Studded with 14,000-foot mountains and subjected to Colorado's coldest weather, this county is named for explorer John W. Gunnison, who also gave his name to the river. The Spanish had christened this tributary of the Colorado the Rio San Xavier before despairing of finding anything worthwhile in the rugged country through which it flows. Even Utes, and later mountain men, fled the Gunnison country during its fierce winters.
It took underground riches to lure settlers. Of the mining days little remains but prospect holes, log-ribbed mines, and more than sixty ghost towns. Gold and silver soon played out, but granite, marble, and coal sustained settlement a little longer. “White gold” in the form of plentiful snowfall has made winter sports as lucrative as summer tourism. Crested Butte, once a rich coal mining town, has been resurrected as a recreational haven with some 300 inches of snow a year. Elsewhere, quite a few ranchers survive by providing lodging for dudes, fishermen, and hunters. Gunnison, the county seat, is also a college town with a population frozen at around 5,000—half the county's residents.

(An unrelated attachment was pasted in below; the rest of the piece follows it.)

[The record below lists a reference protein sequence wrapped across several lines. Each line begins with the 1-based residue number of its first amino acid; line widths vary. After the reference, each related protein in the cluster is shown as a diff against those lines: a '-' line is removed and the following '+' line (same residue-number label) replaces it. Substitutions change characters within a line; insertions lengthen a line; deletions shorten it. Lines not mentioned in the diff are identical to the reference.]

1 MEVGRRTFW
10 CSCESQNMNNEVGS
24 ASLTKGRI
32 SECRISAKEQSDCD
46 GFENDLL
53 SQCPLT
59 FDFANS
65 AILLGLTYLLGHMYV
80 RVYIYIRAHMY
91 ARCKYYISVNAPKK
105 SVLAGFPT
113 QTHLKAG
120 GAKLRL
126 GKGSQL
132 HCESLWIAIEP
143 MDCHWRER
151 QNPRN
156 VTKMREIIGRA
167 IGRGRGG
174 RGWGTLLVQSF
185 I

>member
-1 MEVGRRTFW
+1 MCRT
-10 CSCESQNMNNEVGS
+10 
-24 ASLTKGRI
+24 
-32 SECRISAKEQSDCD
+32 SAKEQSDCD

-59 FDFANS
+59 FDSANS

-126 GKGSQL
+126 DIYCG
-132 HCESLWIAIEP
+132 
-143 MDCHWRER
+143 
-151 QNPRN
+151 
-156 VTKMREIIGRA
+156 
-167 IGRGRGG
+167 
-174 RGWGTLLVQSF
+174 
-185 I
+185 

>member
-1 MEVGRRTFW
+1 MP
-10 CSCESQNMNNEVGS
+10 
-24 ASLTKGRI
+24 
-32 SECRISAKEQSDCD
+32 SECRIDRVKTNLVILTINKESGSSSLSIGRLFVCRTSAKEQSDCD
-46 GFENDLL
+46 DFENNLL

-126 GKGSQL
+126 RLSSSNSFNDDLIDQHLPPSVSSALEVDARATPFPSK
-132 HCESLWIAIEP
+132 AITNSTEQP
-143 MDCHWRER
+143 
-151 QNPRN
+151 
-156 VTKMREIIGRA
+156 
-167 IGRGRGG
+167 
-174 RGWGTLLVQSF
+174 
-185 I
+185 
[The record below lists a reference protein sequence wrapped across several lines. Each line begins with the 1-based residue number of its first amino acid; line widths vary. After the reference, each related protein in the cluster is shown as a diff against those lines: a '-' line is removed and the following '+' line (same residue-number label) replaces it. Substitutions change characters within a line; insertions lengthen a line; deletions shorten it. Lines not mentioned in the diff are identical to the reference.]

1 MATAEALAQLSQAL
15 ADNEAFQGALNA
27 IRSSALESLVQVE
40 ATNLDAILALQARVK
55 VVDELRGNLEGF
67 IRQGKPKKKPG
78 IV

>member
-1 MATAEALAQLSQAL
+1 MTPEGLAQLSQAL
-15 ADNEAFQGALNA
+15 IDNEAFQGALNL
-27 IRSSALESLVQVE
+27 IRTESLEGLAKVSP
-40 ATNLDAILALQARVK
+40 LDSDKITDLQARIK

Gunnison County builders wrestle with weather as well as with aesthetics. Sturdy log and granite structures with steep-pitched, snow-shedding metal roofs hunker down for the long winters. Colossal snowdrifts have made two-story outhouses and 20-foot-high clotheslines legendary.
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